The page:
For Scotland’s retailers, the past 20 months have been incredibly challenging too, the most difficult period in recent decades. This matters because the sector directly employs 230,000 Scots and is critical to the viability of our high streets and town centres, as well as domestic suppliers.
Unfortunately, retail sales and shopper footfall continue to hover around 80-90 per cent of pre-pandemic levels. The shop vacancy rate has spiked to a six-year high. Retailers are feeling the heat after two years of ever-increasing pressures.
Against this backdrop, retailers are hoping the Finance Secretary might deliver a Budget Christmas present or two to help the industry. There are some clear priorities.
Firstly, action to support consumer confidence and spending, the mainstay of our economy. A cocktail of rising prices – including household energy bills, petrol, and eating out – means consumer sentiment is fragile. The underlying causes are the consequence of global commodity and shipping price rises coupled with labour and raw material shortages. This is now filtering into higher consumer prices.
The Bank of England expects consumer prices to remain elevated until late 2022. The question is whether households will rein in spending and thus hold back the recovery. This is compounded by the weakness in shopper footfall, especially in city centres who are missing office workers and tourists.
Retailers are playing their part in trying to tempt shoppers, however policy makers could do more to reignite confidence and entice people back. Scotland could emulate Northern Ireland’s high street stimulus scheme, or temporarily slash city centre parking charges or fares on public transport.
With an uplift in employee national insurance contributions in the pipeline, Ministers should be wary of adding further pressure on to household finances. Workers on modest earnings should continue to be protected from rises in Scottish income tax rates and council taxes.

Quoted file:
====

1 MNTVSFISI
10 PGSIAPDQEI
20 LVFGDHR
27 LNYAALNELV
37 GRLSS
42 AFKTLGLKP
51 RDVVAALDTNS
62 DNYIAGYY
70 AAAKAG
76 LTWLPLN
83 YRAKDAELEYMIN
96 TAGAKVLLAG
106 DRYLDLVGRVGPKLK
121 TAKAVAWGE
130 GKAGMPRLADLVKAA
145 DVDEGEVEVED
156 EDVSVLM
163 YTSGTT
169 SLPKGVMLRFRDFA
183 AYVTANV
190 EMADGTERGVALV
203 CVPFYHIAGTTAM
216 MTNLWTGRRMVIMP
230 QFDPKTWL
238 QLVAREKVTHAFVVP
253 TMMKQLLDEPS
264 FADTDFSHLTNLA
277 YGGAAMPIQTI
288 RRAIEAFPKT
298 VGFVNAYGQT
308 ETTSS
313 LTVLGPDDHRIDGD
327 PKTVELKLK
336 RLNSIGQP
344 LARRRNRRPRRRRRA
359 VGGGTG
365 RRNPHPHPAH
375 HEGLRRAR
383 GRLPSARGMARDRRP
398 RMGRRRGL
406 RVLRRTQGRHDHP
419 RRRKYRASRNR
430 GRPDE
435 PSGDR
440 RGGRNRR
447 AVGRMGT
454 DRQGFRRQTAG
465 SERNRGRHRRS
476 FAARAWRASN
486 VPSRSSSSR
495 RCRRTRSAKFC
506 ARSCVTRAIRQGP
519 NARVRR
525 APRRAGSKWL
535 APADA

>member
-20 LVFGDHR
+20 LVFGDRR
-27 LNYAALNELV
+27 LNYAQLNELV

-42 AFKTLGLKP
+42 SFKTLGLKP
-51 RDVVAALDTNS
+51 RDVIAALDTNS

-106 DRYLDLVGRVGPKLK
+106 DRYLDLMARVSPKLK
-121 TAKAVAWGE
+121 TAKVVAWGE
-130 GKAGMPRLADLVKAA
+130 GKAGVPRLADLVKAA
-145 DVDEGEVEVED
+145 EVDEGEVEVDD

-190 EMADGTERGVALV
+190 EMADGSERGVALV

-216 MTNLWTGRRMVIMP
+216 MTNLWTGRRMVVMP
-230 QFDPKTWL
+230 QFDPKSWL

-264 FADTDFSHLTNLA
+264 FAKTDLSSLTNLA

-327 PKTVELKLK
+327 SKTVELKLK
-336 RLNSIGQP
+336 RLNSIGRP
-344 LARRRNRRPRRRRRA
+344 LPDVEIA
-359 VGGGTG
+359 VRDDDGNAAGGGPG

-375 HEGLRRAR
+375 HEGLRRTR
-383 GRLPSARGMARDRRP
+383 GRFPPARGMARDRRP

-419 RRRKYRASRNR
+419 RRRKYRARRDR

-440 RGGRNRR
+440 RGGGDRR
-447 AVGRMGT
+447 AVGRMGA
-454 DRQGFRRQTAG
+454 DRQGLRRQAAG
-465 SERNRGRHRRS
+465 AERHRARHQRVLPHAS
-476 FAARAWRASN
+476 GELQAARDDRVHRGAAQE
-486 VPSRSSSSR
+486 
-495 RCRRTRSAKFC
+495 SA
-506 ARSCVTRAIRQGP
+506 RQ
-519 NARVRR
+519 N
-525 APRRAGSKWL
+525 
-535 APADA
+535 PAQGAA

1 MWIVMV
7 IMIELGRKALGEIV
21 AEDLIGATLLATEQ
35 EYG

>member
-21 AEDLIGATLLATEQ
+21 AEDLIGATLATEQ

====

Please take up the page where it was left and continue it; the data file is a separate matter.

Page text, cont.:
Firms need help too. Government has provided crucial support throughout the pandemic including the business rates waiver.
Yet retail is still struggling in the shadow of Covid. Two-thirds through the financial year and store sales are stubbornly short of pre-pandemic levels. As Holyrood’s Finance Committee has noted, many retailers have incurred significant debt through the crisis including Covid loans and tax deferrals.
As the guardrails of taxpayer support are withdrawn, retailers are ready to contribute their fair share. However, a return to full 100 per cent business rates from April, which were at a 21-year high prior to the pandemic, will be insurmountable for many shops.
Ministers should pursue a modest one-year further discount to business rates, applicable to all retail premises. This is backed by industry and trade unions. It would reflect market reality and provide a bridge to the property revaluation in 2023. It would support the survival of shops, the jobs they provide, and the vitality of our high streets. Following the recent welcome decision to continue to permit trading on New Year’s Day, a rates discount could form a key plank of the government’s emerging city centre recovery and town centre action plans.
The decisions that Ministers make in the Budget will shape the recovery. We hope their actions make the Christmas lights shine a little brighter above our retail destinations this year.
David Lonsdale, Director, Scottish Retail Consortium